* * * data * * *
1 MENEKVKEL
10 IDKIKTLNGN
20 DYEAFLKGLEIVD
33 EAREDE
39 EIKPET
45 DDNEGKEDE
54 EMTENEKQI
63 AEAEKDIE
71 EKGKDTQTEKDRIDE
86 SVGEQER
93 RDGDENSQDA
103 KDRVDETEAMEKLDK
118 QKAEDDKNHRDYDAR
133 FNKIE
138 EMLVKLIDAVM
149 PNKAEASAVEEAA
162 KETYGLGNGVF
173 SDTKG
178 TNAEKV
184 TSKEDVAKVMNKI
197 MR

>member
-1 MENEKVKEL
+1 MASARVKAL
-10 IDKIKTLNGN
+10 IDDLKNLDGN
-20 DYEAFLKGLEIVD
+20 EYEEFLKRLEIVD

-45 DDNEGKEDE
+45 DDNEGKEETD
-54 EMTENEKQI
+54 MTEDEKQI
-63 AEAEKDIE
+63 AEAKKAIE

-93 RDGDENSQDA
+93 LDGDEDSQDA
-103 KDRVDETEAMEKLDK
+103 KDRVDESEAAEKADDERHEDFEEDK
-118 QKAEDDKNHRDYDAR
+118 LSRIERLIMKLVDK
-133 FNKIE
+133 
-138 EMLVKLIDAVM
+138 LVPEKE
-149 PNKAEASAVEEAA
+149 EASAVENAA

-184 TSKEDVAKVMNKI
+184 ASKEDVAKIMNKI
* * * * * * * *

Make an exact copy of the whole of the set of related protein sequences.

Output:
1 MENEKVKEL
10 IDKIKTLNGN
20 DYEAFLKGLEIVD
33 EAREDE
39 EIKPET
45 DDNEGKEDE
54 EMTENEKQI
63 AEAEKDIE
71 EKGKDTQTEKDRIDE
86 SVGEQER
93 RDGDENSQDA
103 KDRVDETEAMEKLDK
118 QKAEDDKNHRDYDAR
133 FNKIE
138 EMLVKLIDAVM
149 PNKAEASAVEEAA
162 KETYGLGNGVF
173 SDTKG
178 TNAEKV
184 TSKEDVAKVMNKI
197 MR

>member
-1 MENEKVKEL
+1 MASARVKAL
-10 IDKIKTLNGN
+10 IDDLKNLDGN
-20 DYEAFLKGLEIVD
+20 EYEEFLKRLEIVD

-45 DDNEGKEDE
+45 DDNEGKEETD
-54 EMTENEKQI
+54 MTEDEKQI
-63 AEAEKDIE
+63 AEAKKAIE

-93 RDGDENSQDA
+93 LDGDEDSQDA
-103 KDRVDETEAMEKLDK
+103 KDRVDESEAAEKADDERHEDFEEDK
-118 QKAEDDKNHRDYDAR
+118 LSRIERLIMKLVDK
-133 FNKIE
+133 
-138 EMLVKLIDAVM
+138 LVPEKE
-149 PNKAEASAVEEAA
+149 EASAVENAA

-184 TSKEDVAKVMNKI
+184 ASKEDVAKIMNKI